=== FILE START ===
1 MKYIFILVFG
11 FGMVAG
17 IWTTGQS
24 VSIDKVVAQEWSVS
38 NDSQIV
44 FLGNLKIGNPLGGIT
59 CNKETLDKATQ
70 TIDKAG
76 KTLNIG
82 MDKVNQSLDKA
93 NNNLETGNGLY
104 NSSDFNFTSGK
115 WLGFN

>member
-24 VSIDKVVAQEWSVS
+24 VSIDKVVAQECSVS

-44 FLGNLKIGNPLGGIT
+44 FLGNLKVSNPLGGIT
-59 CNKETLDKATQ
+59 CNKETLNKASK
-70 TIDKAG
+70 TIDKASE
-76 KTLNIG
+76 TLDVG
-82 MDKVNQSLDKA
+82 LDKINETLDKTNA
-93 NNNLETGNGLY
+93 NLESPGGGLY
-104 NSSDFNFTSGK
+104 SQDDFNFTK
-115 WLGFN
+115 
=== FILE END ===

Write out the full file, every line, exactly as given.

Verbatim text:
1 MKYIFILVFG
11 FGMVAG
17 IWTTGQS
24 VSIDKVVAQEWSVS
38 NDSQIV
44 FLGNLKIGNPLGGIT
59 CNKETLDKATQ
70 TIDKAG
76 KTLNIG
82 MDKVNQSLDKA
93 NNNLETGNGLY
104 NSSDFNFTSGK
115 WLGFN

>member
-24 VSIDKVVAQEWSVS
+24 VSIDKVVAQECSVS

-44 FLGNLKIGNPLGGIT
+44 FLGNLKVSNPLGGIT
-59 CNKETLDKATQ
+59 CNKETLNKASK
-70 TIDKAG
+70 TIDKASE
-76 KTLNIG
+76 TLDVG
-82 MDKVNQSLDKA
+82 LDKINETLDKTNA
-93 NNNLETGNGLY
+93 NLESPGGGLY
-104 NSSDFNFTSGK
+104 SQDDFNFTK
-115 WLGFN
+115 